In the case of identical and similar goods and services, there may be taken to be a likelihood of confusion for the public if a distinctive sequence of letters which dominates the earlier word/figurative trade mark of average distinctiveness is made use of in a third party's later mark in such a way that the sequence of letters is supplemented by a descriptive combination of words relating to it which explains the sequence of letters as an abbreviation of the descriptive words?Advocate-General's Opinion
Advocate-General Mengozzi's Opinion in essence agreed with the German Federal Patent Court's underlying conclusion that the guidance in Medion was applicable, whereas the precedents in Strigl and Securvita did not apply in the present case, particularly due to the different factual and legal framework of Articles 3 and 4 of the Directive. Inter alia, conducting an empirical analysis, AG Mengozzi took the view that, in Strigl and Securvita, the acronyms occupied an ancillary position in relation to the word combinations they represented. This followed from the public's perception of the existence of a link between the acronyms and word combinations, in which they were recognized as abbreviations. In view of this interdependence between the marks' mutually descriptive components, the AG concluded that the acronyms' potential distinctiveness could not be passed on to the marks as a whole and excluded the possibility that their ancillary position had any bearing on the likelihood of confusion examination.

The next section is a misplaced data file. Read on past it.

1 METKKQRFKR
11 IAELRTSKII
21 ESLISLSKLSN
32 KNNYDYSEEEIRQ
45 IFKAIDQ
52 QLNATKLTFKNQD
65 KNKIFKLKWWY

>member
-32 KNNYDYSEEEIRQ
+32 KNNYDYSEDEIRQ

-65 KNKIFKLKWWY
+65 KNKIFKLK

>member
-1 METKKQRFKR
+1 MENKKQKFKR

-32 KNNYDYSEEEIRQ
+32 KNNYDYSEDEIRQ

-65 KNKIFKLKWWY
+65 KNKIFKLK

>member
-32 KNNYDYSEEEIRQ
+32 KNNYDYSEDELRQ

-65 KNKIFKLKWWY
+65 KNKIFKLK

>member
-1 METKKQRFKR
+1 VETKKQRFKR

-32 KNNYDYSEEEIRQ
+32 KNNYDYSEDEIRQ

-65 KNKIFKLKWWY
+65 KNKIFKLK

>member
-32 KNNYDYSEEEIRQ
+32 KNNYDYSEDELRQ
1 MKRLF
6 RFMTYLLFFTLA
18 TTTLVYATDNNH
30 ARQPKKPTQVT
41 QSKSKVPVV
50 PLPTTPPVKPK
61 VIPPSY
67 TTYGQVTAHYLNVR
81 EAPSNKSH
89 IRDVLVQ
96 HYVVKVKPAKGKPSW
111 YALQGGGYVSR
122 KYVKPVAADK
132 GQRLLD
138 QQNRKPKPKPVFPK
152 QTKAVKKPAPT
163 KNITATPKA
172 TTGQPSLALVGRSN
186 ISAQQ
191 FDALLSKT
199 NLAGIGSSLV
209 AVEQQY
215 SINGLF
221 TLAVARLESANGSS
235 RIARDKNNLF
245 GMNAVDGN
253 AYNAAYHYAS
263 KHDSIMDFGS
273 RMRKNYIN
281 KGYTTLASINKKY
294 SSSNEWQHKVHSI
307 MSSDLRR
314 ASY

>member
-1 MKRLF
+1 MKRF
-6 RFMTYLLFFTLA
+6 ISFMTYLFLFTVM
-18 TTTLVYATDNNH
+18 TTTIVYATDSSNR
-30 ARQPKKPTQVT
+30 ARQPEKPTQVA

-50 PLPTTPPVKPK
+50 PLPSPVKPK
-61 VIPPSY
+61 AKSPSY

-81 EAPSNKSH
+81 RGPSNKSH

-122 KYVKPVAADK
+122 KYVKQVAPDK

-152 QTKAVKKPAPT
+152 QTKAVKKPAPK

AG Mengozzi further explained that, as usual, the likelihood of confusion must be appreciated globally, taking into account all factors relevant to the circumstances of the case, on the basis of the overall impression conveyed by the marks, bearing in mind their distinctive and dominant components, as well as the public's perception in relation to the goods and services covered. Moreover, the assessment of the likelihood of confusion can be determined in connection with the mark's dominant component only when all other components are negligible. Applying Medion, the AG held that it was crucial whether the earlier BGW mark retained an independent distinctive position within the later composite mark or whether the acronym BGW represented a separate logical unit with its own distinctiveness due to the interdependence between the acronym and the word combination ‘BGW Bundesverband der deutschen Gesundheitswirtschaft’.